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John Sulston Dies

John Sulston, who won the Nobel Prize in Physiology or Medicine in 2002 for his work on cell division and cell death using C. elegans and who led the British effort to sequence the human genome, has died, BBC News reports. He was 75.

As the UK's Times notes, Sulston painstakingly followed every C. elegans cell from its creation to its demise to find that each worm was programmed to develop in the same way. Sulston shared the Nobel with the Molecular Sciences Institute's Sydney Brenner and Massachusetts Institute of Technology's Robert Horvitz.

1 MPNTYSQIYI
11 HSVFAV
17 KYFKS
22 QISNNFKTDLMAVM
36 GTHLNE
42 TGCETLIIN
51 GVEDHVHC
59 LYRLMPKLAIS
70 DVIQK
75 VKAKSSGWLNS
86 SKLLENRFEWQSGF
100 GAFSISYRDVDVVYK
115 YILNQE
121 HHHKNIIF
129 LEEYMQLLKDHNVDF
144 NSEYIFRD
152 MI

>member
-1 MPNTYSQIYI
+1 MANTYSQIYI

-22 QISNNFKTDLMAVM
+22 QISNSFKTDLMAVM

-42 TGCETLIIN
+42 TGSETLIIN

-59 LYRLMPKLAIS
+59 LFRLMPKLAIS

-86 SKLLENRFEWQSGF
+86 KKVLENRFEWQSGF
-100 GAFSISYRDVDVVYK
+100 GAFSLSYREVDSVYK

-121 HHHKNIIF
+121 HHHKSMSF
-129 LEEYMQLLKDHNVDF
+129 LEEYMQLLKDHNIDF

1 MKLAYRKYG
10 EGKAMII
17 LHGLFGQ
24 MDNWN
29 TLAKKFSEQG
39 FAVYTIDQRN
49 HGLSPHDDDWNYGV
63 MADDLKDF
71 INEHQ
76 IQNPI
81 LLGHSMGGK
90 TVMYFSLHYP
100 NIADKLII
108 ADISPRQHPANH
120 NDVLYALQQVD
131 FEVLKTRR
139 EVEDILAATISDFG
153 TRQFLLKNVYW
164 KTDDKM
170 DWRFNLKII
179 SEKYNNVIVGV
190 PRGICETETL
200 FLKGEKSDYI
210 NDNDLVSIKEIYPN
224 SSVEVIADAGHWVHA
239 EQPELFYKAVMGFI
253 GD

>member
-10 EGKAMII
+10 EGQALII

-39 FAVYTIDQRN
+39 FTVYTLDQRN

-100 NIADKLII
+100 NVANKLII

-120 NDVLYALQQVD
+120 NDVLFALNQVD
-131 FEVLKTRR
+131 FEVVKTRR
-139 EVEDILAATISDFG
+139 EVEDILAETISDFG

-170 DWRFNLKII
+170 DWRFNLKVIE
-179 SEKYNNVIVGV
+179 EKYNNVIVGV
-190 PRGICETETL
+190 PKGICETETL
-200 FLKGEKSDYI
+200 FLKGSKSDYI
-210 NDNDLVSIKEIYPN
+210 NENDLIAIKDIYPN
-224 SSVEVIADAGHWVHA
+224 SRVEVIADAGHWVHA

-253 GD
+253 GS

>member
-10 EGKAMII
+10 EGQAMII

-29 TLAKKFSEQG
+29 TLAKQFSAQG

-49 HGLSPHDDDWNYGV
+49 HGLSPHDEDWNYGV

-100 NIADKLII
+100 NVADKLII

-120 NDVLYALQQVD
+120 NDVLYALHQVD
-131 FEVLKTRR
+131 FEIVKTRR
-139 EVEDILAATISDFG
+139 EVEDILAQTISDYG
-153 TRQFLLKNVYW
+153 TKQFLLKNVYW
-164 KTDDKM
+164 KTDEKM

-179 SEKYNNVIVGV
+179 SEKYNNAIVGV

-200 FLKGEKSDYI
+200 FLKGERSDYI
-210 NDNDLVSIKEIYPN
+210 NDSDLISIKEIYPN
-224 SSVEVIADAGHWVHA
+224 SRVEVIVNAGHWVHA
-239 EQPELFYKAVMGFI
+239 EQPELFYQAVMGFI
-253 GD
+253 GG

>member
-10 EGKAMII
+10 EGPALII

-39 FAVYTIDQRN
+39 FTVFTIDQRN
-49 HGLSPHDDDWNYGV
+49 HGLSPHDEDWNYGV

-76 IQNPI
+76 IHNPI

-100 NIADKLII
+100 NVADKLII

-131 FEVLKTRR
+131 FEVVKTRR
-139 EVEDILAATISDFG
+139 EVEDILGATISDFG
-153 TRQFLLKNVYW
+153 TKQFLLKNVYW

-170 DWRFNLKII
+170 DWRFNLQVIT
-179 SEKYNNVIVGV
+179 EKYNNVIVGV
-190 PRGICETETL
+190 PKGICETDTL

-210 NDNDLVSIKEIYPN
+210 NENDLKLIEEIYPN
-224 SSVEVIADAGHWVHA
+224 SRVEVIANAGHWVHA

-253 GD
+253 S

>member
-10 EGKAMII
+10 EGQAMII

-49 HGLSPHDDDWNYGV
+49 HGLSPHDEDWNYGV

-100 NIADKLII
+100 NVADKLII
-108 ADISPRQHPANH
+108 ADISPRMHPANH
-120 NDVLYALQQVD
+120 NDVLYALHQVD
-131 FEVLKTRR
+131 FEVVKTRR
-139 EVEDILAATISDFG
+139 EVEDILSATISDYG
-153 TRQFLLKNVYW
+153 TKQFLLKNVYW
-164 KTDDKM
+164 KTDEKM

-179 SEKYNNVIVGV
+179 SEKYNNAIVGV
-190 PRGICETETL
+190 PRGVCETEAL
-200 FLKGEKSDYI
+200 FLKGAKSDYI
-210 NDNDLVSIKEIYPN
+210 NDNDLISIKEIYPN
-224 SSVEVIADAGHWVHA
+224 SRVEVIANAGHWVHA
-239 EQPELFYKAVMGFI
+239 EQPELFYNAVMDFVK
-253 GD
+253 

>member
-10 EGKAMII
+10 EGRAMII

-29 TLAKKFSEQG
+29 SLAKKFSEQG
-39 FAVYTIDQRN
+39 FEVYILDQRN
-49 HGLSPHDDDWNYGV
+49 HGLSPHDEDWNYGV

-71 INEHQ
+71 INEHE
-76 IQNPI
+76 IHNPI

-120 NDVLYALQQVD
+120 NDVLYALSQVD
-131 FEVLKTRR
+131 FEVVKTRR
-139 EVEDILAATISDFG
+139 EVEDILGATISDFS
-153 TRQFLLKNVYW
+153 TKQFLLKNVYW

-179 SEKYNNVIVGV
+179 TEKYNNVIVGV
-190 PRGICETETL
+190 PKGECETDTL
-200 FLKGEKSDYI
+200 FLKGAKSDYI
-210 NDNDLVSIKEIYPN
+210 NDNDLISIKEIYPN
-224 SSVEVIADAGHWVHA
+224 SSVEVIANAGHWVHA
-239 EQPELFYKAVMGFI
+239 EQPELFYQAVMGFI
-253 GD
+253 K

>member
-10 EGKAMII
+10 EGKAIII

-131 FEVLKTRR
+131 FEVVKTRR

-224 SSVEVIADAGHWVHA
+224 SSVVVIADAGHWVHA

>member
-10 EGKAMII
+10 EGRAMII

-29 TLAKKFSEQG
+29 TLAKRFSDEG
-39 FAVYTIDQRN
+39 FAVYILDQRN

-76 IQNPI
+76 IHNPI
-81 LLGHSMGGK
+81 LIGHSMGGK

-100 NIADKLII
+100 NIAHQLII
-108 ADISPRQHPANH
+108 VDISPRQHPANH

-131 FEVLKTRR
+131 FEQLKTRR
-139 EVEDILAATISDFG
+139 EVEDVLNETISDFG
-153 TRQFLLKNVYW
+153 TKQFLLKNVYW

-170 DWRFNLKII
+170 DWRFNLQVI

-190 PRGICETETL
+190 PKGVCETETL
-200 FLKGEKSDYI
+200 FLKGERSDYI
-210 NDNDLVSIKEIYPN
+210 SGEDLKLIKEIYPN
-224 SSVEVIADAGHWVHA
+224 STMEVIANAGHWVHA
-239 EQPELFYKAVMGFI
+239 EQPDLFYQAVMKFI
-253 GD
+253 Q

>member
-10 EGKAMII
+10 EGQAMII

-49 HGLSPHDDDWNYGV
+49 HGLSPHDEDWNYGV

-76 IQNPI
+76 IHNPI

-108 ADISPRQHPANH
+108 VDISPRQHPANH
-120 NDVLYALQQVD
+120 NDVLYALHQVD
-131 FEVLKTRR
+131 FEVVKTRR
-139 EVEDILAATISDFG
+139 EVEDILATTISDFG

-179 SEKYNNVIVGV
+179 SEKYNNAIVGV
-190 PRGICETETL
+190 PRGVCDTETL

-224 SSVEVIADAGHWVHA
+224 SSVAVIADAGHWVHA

But the BBC notes that Sulston is best known for leading the UK arm of the Human Genome Project, which sequenced about a third of the human genome. This, Times adds, which pitted him against Celera Genomics' Craig Venter and his commercial sequencing effort. The Times says Sulston and Venter "locked horns" as Sulston, a "quintessential 'lefty'" fought against gene patents and for making the results publicly available.

Sulston also help found the Sanger Centre and served as its director between 1992 and 2000. "He had a burning and unrelenting commitment to making genome data open to all without restriction and his leadership in this regard is in large part responsible for the free access now enjoyed," says Mike Stratton, the director of the Sanger Institute, as it is now known, in a statement.